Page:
And the information landscape they traverse is polluted by political polarization, where party rather than policy often dictates one’s stance on an issue.
Moreover, mis- and disinformation actively disempower our keiki and kupuna from exercising their civic rights and responsibilities. In a speech in 2021, Peter Adams of the News Literacy Project — which is also my employer — explained why purveyors of mis- and disinformation are dangerous:

A screen shot from the Newsmax website Jan. 19, 2022.
A screenshot from the Newsmax website on Wednesday. Screenshot/2022

“They exploit our devotion to justice for outrage clicks. They convert our love for our families into skepticism about vaccines. They use our patriotism or our desire for self-determination to manufacture doubt and distrust in our institutions … and in one another. They exacerbate injustice, endanger marginalized people, deceive us into taking civic actions that are divisive and inauthentic — that are based on lies — and they threaten the viability of our democracy.”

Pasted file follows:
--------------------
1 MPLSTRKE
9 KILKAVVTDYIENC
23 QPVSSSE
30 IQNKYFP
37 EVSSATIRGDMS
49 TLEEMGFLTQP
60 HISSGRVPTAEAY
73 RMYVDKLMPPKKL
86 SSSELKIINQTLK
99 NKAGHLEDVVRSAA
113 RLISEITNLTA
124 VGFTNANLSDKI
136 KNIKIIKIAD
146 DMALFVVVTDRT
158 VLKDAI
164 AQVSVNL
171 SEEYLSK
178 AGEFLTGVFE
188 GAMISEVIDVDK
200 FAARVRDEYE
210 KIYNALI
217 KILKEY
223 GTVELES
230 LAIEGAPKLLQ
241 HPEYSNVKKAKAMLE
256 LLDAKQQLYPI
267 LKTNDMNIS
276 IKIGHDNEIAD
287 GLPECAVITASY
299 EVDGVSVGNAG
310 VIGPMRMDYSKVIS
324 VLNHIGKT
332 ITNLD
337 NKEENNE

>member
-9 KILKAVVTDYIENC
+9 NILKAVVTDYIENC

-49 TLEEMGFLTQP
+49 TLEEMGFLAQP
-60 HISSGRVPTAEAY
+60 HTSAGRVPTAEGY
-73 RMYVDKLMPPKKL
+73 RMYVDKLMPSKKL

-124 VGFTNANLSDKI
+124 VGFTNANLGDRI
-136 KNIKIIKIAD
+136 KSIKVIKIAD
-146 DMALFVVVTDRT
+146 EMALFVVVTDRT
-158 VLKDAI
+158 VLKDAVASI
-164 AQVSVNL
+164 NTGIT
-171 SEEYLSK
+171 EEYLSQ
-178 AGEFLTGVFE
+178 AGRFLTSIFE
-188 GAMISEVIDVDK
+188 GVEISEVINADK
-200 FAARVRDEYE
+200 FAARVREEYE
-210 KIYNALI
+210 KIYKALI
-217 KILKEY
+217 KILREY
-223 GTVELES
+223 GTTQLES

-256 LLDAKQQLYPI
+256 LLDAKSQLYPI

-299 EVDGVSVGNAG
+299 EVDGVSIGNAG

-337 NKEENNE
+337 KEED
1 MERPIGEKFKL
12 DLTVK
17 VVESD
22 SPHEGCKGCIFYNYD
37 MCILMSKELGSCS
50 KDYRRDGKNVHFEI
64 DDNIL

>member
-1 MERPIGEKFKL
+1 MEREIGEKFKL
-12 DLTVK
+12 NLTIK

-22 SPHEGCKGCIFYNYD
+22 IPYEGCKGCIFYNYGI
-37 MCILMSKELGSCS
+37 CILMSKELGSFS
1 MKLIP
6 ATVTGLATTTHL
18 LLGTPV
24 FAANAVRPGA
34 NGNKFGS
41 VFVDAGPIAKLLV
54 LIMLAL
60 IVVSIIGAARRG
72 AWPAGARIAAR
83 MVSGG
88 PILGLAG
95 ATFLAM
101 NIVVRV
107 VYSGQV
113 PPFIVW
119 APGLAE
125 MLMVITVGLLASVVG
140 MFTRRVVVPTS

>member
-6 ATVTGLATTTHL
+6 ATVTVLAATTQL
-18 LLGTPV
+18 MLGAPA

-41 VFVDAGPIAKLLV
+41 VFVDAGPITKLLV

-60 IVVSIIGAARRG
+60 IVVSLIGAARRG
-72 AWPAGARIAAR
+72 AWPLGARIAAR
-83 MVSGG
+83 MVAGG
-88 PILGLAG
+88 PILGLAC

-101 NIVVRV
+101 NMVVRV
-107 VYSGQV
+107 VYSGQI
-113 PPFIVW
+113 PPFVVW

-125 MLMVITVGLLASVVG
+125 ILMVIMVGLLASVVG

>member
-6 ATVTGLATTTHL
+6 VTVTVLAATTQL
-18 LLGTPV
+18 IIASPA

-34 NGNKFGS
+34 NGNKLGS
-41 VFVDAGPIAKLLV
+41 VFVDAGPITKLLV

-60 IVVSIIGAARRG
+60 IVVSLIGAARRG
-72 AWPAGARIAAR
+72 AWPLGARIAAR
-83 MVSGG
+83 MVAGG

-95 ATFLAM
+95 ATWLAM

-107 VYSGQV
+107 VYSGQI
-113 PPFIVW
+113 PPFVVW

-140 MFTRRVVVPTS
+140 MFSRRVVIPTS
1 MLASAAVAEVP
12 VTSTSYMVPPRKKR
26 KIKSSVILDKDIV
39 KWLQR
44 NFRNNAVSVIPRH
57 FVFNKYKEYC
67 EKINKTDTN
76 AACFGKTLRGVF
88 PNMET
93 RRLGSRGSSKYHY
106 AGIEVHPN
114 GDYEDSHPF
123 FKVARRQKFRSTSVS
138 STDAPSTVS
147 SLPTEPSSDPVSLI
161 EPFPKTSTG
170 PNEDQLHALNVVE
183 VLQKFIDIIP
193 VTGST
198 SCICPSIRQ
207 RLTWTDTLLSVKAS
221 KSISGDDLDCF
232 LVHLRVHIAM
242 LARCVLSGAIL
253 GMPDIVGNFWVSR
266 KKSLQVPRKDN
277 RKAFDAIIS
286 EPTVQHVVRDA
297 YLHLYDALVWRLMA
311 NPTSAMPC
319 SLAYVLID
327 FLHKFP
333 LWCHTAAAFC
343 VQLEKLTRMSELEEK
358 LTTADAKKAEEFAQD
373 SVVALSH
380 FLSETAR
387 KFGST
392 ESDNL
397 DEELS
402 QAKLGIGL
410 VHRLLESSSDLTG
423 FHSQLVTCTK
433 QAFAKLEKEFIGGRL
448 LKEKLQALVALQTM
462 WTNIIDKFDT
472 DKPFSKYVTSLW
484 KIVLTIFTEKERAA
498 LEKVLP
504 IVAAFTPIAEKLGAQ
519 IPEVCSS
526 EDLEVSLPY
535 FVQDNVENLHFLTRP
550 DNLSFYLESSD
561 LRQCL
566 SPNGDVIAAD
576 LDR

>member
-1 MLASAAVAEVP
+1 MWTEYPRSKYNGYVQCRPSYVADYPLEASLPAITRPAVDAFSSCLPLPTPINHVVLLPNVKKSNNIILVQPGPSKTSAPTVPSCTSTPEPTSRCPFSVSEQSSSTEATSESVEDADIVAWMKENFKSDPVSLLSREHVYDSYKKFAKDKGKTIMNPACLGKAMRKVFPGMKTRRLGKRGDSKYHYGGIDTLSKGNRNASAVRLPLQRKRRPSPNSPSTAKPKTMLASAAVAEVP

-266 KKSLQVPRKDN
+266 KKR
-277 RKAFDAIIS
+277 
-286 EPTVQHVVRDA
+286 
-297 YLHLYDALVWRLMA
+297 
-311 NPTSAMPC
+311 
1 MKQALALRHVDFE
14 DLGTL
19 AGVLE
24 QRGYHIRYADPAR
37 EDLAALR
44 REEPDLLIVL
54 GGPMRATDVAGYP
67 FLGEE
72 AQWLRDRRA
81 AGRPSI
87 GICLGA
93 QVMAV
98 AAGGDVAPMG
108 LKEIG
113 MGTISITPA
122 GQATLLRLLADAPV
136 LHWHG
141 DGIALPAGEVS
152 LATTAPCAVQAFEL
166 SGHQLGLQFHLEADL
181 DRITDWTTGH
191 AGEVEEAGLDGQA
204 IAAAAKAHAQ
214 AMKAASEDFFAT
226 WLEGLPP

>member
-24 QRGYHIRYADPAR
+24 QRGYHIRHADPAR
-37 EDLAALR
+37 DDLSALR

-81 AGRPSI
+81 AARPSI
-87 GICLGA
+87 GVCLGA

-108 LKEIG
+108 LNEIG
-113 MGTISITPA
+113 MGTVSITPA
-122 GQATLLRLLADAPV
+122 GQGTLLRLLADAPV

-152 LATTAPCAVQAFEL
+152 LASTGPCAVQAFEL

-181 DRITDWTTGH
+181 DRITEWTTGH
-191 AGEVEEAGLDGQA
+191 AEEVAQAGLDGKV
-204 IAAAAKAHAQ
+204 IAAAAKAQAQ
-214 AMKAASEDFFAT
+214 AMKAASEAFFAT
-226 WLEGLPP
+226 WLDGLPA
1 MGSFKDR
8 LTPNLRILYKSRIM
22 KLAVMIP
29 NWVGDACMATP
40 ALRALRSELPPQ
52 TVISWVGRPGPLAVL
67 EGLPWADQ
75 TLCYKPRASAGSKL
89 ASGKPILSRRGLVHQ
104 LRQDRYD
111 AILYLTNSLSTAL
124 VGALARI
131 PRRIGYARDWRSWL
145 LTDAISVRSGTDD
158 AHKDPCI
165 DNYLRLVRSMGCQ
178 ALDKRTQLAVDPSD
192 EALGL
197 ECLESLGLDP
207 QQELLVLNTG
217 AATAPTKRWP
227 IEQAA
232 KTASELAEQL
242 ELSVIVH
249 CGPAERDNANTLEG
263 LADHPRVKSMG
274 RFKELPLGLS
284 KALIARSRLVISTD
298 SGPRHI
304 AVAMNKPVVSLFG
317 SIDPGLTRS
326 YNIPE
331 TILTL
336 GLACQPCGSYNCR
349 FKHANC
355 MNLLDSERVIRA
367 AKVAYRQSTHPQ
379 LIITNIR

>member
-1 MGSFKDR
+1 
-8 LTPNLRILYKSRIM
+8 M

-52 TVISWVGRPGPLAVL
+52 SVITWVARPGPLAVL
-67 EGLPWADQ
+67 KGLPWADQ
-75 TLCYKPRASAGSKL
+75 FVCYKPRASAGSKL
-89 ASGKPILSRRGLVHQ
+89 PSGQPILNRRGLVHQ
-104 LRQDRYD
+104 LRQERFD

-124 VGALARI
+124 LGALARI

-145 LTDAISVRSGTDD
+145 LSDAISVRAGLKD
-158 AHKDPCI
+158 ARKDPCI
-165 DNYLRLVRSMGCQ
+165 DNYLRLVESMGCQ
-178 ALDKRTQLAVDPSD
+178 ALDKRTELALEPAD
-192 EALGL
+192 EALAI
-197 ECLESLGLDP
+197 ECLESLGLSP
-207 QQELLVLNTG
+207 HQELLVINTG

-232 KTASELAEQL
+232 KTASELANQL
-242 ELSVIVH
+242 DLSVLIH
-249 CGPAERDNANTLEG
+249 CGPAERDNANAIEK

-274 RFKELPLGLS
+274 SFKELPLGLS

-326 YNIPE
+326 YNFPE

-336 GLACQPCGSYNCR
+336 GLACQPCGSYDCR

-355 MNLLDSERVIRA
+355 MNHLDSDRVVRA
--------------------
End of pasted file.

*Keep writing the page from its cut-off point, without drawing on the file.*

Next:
On Tuesday, I will participate in the Department of Education’s Computer Learning Event, leading a session where educators can learn about NLP’s free resources, which make teaching news literacy easy to incorporate into an education curriculum.

Hawaii has the foresight to be on the leading edge of the news literacy movement.

In fact, essential news literacy principles support the key outcomes of digital citizenship as defined in Nā Hopena A‘o. These include developing a healthy skepticism, choosing a variety of sources, exploring different sides of a story, avoiding clickbait, and encouraging respect for themselves and others when online.

This free event is open to all — click here for more information or join the event on Tuesday at 9:30 a.m. Hawaii time or 3 p.m. Hawaii time.

But news literacy is not just for the young. As The New York Times reported, “Older adults are particularly vulnerable to misinformation.”

NLP provides many free resources to help people of all ages sharpen their skills to fight this major societal ill.

If the United States is going to survive as a country, we all need to become more news-literate to protect our health, our knowledge and our institutions, and to make better informed decisions about our lives.


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About the Author

Shaelynn Farnsworth

Shaelynn Farnsworth is the director of educator network expansion for the News Literacy Project and a former educator and school improvement consultant. National News Literacy Week is presented by NLP and The E.W. Scripps Company.


Latest Comments (0)